An ancient continent has just been discovered that was home to strange animals 40 million years ago and may have helped Asian mammals reach southern Europe. The forgotten continent, called Balkanatolia, was between Europe, Asia and Africa 34 million years ago and formed a bridge between Asia and Europe as sea levels decreased at that time.
About 34 million years ago and late period EoceneWith the migration of Asian mammals, a large number of mammals in southern Europe disappeared and became extinct. Recent discoveries of fossils from 5 to 10 million years before the extinction suggest that a particular biological region may have opened the way for Asian mammals to migrate to southern Europe, increasing their population in the region.
To investigate this phenomenon, the French National Center for Scientific Research, in collaboration with other institutions, once again discovered the location of these fossils. Check out Which is located in the westernmost ridges of Asia and today is called Balkan Peninsula And Anatoly Is known.
With the new geological data, the team was able to better calculate the life of this area, and by reconstructing the animal and geographical changes of this area, it realized that Balkan Cathedral It has a complex history that has been periodically submerged and rediscovered. The study found that Balkanatolia was a route for animals to migrate from Asia to Western Europe.
Past the Balkans
About 50 million years ago, the Balkan Cathedral was an independent Algerian island separated from all of its neighboring continents, forming different animals from those found in Europe and Asia. Finally, as sea levels decline, Arctic ice expands and tectonic plates move in 34 to 40 million years agoThe Balkan continent was connected to Europe.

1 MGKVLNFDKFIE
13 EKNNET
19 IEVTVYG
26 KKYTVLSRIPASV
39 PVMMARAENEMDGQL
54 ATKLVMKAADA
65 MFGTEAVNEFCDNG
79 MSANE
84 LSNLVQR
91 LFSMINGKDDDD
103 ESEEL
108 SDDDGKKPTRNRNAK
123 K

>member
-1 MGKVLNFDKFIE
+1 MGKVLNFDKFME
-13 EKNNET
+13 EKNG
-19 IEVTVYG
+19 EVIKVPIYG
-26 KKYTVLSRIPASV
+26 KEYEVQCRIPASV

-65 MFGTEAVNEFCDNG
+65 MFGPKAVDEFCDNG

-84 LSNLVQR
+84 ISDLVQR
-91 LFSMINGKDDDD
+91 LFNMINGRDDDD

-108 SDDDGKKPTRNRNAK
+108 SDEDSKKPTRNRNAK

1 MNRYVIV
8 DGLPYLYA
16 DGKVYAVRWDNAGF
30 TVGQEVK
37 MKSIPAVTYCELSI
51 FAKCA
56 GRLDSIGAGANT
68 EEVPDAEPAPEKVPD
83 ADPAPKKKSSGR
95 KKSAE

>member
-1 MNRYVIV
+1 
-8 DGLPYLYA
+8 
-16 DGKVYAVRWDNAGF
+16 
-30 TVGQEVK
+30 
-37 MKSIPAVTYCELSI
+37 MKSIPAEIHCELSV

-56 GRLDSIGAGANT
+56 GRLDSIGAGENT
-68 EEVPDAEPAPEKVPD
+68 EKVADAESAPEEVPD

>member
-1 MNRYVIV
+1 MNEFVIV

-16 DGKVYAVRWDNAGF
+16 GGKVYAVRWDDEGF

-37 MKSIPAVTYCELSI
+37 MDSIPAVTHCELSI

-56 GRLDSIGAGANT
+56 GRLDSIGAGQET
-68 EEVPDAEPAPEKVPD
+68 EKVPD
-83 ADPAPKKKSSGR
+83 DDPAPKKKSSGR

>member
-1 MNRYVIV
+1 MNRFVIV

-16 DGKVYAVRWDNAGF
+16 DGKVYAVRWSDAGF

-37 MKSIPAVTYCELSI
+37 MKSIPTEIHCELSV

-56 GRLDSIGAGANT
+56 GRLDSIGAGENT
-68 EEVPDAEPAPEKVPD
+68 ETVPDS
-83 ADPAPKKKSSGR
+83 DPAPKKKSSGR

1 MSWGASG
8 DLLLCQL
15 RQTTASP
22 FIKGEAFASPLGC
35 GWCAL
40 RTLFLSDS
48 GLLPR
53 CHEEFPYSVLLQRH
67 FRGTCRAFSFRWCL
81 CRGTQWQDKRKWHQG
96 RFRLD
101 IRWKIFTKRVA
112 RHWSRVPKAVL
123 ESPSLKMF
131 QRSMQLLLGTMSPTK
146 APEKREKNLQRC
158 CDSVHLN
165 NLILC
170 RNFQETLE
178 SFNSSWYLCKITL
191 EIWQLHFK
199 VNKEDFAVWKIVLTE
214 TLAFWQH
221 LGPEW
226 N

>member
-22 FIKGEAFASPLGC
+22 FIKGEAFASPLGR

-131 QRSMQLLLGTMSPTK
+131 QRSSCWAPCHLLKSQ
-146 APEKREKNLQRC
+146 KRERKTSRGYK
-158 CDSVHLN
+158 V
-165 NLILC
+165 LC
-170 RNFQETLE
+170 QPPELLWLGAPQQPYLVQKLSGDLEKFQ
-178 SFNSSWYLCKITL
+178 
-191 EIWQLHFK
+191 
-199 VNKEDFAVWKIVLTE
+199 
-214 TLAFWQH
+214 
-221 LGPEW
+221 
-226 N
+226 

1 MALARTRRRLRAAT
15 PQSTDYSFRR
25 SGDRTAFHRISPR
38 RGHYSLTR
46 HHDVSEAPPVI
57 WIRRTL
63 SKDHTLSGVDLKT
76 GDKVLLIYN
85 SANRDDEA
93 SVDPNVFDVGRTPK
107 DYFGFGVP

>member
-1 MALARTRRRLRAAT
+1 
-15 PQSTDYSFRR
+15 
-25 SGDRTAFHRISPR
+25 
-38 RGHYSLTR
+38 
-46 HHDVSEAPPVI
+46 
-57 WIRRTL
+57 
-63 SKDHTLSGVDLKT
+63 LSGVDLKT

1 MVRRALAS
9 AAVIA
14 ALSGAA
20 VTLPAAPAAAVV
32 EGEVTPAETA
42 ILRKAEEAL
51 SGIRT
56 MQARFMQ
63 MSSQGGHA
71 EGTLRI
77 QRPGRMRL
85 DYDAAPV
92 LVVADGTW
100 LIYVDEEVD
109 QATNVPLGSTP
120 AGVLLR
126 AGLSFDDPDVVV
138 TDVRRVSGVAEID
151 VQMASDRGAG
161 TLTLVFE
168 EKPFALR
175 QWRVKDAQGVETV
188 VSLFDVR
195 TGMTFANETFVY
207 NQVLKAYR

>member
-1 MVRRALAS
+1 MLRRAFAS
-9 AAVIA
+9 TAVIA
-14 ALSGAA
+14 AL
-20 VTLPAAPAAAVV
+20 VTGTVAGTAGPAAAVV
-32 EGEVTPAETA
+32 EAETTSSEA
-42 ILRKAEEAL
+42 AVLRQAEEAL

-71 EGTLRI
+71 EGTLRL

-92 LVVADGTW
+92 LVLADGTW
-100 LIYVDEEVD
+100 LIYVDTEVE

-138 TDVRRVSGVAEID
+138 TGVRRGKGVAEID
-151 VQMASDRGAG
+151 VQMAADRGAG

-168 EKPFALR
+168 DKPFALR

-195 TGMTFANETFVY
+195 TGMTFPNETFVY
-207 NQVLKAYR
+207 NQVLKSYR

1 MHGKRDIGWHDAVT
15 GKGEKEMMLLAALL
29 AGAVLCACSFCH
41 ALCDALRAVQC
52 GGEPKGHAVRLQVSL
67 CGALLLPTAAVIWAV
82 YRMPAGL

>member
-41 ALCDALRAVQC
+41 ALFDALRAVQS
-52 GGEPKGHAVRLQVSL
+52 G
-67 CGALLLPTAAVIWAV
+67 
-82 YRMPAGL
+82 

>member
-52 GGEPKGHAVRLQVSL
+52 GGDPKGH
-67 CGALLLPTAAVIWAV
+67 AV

These changes caused mammals such as rodents and venomous animals to move to western Europe and occupy the Balkans. In addition, the team found new fossils in Turkey between 35 and 38 million years ago, which contained parts of the jawbone of animals such as Rhino Was.
This fossil is probably the oldest Asian poisonous fossil discovered in Anatolia, dating back to before the Great Eocene. The discovery of this fossil shows that Asian mammals migrated to Western Europe They were healthy. The new southern route to Europe through Central Asia, which was drier, colder, and deserter, was probably easier and more pleasant for mammals to migrate.
Archaeologists, however, need to continue their research and provide more credible evidence to better understand the changes Balkan Cathedral To gain. But the fossils the team has found so far provide a unique opportunity to study the area’s animal and plant evolution.